The Palestinian man who carried out the stabbing and shooting attack in the West Bank on Sunday was very daring. It would behoove Israelis to understand where this came from, rather than making do with labeling him a “terrorist.”
His gutsiness fills many Palestinians with wonder, with pride. It somewhat mitigates those many moments of humiliation they all suffer, if only because they are all dependent on permits from the Israeli military for even the most basic human activities. Even though the overwhelming majority of them won’t emulate him, Palestinians identify with what his act expressed: A deep loathing of Israeli soldiers and civilians, the masters and rapists of their land, who have settled in their midst. And yet the question, from their perspective, has to be whether this courage will, or could, lead to any concrete accomplishment in their struggle for freedom.
He couldn’t have guessed that the soldiers at the bus stop would not know how to react to his daring. From his perspective, the most likely scenario was to be shot dead or to be seriously wounded by a soldier, not to jump into a rental car that a frightened tourist abandoned. He couldn’t have known that Gal Keidan, the soldier he stabbed with a knife, was more comfortable with musical instruments than with a loaded rifle. He wasn’t interested in the personal backgrounds of the Israeli civilians — settlers or otherwise — whom he shot at because they were at the junction, in a part of the West Bank that is under full Israeli control. They wandered around, as they wander around there every day, like lords of the estate. That’s what he saw. That’s the view that stings the eyes of every Palestinian, every day.
His disappearance also testifies to his daring and resourcefulness. Unlike those who opted for suicide attacks, or the Gazan youth who approach the border fence expecting to be shot and killed by soldiers, his escape suggests he wasn’t dead-set on dying.
The Shin Bet security service and the Israel Defense Forces revealed his supposed identity within hours. We should recall that 50 days have passed since an Israeli civilian killed Hamdi Na’asan in the West Bank Palestinian village of Al-Mughayyir, and we haven’t heard anything from the IDF, the Shin Bet or the police about the suspect’s identity or place of residence. We haven’t heard that he was arrested and that soldiers from the Engineering Corps were sent to survey his family’s home to prepare for its demolition. As a deterrent.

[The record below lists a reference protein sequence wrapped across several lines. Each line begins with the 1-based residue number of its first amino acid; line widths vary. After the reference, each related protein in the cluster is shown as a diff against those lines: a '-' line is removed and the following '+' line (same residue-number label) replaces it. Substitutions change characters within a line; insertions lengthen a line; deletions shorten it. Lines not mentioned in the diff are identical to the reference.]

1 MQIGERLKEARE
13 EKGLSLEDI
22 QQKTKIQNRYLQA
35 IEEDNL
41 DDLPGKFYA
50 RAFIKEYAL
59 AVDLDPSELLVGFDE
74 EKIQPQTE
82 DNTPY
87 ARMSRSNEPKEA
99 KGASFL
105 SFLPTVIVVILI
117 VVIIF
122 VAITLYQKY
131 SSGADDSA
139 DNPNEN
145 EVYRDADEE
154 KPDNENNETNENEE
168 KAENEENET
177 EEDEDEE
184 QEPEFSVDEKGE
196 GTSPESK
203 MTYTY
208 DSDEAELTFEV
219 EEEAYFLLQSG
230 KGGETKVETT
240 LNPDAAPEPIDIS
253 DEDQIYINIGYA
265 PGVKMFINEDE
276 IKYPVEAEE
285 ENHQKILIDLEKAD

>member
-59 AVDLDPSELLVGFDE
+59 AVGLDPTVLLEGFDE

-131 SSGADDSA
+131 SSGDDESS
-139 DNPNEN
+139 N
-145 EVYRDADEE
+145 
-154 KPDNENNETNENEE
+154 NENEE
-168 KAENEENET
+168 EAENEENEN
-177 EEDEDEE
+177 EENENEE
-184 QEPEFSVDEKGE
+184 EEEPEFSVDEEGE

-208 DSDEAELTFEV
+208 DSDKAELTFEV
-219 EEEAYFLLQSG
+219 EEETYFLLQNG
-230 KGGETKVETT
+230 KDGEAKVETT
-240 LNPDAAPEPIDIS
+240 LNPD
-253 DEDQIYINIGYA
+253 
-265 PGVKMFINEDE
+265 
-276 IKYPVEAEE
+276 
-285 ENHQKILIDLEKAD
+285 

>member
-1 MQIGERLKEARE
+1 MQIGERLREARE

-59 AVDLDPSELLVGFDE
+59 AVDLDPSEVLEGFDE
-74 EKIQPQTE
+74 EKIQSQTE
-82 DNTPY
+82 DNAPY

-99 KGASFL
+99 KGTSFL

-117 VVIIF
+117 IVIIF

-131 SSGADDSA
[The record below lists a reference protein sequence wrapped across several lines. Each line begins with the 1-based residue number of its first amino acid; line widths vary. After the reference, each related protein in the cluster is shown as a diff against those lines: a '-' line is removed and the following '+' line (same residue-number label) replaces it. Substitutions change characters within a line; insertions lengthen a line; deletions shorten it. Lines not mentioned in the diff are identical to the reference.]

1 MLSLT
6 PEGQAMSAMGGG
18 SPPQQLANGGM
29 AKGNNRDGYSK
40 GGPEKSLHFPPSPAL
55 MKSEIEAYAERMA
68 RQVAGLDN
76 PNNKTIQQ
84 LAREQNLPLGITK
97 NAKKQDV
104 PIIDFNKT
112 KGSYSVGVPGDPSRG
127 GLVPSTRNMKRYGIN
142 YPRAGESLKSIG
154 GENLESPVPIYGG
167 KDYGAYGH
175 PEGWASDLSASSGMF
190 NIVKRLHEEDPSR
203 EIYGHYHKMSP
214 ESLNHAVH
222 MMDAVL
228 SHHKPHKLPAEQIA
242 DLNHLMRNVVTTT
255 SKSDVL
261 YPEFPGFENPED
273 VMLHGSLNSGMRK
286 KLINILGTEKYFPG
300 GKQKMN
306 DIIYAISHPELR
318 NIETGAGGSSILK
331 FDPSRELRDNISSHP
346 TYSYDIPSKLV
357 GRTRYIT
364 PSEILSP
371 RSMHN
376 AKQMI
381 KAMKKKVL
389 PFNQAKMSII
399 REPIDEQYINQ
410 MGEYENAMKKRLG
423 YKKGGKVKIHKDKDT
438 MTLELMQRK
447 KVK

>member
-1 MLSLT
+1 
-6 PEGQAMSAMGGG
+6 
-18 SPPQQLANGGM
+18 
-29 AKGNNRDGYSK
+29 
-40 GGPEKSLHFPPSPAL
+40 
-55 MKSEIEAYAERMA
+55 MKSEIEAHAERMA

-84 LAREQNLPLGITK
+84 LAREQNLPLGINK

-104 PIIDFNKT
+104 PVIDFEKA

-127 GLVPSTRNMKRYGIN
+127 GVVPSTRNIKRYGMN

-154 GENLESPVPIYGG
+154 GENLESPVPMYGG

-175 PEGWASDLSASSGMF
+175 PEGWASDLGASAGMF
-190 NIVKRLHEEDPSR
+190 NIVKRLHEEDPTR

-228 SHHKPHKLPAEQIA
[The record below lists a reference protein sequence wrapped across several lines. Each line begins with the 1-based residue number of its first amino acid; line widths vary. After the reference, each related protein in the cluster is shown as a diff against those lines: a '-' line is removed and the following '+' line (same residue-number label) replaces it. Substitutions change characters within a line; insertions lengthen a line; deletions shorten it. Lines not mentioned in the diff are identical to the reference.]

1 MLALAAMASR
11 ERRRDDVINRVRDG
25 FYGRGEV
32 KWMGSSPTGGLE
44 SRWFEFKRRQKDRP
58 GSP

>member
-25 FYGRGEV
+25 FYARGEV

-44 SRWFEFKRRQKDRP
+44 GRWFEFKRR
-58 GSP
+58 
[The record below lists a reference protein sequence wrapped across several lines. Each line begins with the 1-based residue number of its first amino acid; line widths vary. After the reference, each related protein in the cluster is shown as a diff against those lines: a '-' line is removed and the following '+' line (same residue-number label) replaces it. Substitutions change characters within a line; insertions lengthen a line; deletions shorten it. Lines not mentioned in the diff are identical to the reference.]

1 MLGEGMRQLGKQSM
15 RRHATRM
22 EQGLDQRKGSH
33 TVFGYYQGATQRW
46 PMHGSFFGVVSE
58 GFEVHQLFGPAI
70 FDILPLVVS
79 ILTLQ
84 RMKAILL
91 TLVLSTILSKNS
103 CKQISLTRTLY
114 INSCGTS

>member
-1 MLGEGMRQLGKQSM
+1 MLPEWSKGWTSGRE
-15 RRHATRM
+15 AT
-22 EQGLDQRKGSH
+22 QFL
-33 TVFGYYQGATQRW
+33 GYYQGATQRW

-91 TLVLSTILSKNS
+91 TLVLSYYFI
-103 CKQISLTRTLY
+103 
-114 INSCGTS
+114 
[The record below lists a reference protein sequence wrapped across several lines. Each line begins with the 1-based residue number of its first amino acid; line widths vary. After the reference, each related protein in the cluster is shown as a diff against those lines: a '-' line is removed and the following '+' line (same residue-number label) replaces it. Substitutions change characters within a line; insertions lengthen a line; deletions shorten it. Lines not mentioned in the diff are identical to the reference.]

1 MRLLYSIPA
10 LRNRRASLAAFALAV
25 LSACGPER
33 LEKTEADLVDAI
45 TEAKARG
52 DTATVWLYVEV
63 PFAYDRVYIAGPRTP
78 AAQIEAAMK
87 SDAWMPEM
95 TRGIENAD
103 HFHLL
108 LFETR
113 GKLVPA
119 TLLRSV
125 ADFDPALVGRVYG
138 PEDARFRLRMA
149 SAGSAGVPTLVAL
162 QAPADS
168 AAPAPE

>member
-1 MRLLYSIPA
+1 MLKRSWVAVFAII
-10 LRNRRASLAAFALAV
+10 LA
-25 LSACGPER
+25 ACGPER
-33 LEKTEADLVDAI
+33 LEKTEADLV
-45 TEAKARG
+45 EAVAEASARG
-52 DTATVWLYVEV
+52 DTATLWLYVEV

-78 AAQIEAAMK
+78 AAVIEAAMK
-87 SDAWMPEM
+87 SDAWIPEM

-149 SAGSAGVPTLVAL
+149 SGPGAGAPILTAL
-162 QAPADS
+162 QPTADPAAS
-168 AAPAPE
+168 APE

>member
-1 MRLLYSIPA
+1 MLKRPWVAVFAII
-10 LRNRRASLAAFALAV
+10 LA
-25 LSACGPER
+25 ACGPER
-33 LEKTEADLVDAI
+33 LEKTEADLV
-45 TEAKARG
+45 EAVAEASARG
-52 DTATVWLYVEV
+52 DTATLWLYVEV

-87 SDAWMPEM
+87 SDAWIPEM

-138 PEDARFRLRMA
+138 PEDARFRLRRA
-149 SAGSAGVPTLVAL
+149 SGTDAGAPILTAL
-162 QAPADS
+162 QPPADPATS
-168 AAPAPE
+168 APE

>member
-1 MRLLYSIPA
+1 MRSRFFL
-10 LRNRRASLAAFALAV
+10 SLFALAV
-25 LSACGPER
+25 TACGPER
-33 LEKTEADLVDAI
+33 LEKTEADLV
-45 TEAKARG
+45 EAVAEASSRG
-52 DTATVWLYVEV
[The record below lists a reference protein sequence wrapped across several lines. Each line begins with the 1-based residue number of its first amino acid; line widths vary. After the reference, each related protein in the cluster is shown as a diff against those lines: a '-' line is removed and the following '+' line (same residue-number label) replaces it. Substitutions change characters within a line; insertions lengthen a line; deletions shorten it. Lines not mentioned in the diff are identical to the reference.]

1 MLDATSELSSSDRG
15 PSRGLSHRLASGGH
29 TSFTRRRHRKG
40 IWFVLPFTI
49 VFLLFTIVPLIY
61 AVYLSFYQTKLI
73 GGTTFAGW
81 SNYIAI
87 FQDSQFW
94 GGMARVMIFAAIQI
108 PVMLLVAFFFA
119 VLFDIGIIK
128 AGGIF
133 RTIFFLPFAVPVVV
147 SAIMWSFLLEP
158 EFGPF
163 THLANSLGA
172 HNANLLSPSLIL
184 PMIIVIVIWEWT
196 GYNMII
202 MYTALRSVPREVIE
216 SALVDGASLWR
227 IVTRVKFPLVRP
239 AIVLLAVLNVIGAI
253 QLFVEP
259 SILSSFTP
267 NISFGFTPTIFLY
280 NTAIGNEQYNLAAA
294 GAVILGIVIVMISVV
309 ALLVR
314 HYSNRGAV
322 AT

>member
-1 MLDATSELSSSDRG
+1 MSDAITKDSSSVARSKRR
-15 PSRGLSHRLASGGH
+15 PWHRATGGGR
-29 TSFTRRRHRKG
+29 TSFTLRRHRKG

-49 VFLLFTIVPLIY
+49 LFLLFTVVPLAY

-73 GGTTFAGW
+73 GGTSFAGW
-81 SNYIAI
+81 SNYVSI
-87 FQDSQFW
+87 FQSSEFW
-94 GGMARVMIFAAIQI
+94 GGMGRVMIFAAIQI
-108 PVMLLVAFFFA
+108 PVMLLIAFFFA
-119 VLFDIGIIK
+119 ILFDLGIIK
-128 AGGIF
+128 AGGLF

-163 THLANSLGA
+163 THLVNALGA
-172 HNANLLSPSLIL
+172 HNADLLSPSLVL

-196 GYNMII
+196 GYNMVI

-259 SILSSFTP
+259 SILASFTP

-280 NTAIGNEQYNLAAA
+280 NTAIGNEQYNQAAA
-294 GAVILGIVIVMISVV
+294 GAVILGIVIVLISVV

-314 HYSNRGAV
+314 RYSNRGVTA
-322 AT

As usual, the Shin Bet and the IDF have already convicted the man they’ve decided carried out the attack. In their wake, Israeli journalists and media outlets don’t use the word “suspect” when speaking about a Palestinian, a second- or third-generation survivor of the arrogant, violent Israeli military occupation. Journalistic ethics go out the window; reporters don’t even keep up the pretense of not convicting someone before his trial. Their obedient keyboards call him a terrorist, whose full name and place of residence must be published immediately as additional proof of the efficiency of the Shin Bet and the IDF.
Even before he’s been captured, the bulldozer blades are being sharpened so they can take revenge on his family and destroy his home. As a deterrent. The Shin Bet and the IDF and their commanders don’t ask whether their collective vengefulness is what draws in additional young Palestinians “without a record” who “have no ties to any organization.”
Young Israeli soldiers are sent to risk life and limb to protect the lordly normality of Jewish settlers on stolen land. This abhorrent normality forces upon the local Palestinians a life without a trace of normality, from cradle to grave.
So a young Palestinian man hoped to stir the masters from their smug satisfaction. He erred. Now the masters, with the covert or overt funding of government ministries and local councils, will establish more unauthorized settlement outposts, whose purpose is to further expand the armed normality of a Land of Israel for Jews only.
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